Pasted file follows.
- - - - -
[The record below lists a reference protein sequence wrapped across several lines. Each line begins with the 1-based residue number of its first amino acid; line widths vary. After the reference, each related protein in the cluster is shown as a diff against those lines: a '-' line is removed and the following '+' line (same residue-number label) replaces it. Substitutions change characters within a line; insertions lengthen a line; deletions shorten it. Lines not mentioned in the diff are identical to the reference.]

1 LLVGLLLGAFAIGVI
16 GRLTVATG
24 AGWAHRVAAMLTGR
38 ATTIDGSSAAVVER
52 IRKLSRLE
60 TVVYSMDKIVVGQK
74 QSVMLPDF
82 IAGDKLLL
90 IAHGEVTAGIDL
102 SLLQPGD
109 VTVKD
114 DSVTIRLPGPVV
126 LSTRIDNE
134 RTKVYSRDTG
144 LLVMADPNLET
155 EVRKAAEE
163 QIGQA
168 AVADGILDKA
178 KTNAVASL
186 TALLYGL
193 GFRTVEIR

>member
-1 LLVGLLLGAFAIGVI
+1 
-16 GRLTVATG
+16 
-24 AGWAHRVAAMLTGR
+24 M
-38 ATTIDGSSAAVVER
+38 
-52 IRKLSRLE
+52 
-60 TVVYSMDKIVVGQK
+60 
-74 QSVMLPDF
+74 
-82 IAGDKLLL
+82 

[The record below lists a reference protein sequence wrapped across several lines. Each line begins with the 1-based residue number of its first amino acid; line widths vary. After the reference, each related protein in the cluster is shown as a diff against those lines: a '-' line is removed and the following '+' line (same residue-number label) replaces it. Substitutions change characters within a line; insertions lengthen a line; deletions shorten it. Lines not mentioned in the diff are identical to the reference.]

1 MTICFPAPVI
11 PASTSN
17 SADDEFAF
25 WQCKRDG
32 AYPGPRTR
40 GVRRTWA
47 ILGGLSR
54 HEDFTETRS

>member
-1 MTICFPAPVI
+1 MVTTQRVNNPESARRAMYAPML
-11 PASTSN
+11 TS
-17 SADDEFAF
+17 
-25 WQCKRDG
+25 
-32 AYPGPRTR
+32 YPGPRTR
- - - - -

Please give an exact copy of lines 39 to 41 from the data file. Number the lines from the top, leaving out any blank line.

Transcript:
+82 

[The record below lists a reference protein sequence wrapped across several lines. Each line begins with the 1-based residue number of its first amino acid; line widths vary. After the reference, each related protein in the cluster is shown as a diff against those lines: a '-' line is removed and the following '+' line (same residue-number label) replaces it. Substitutions change characters within a line; insertions lengthen a line; deletions shorten it. Lines not mentioned in the diff are identical to the reference.]

1 MTICFPAPVI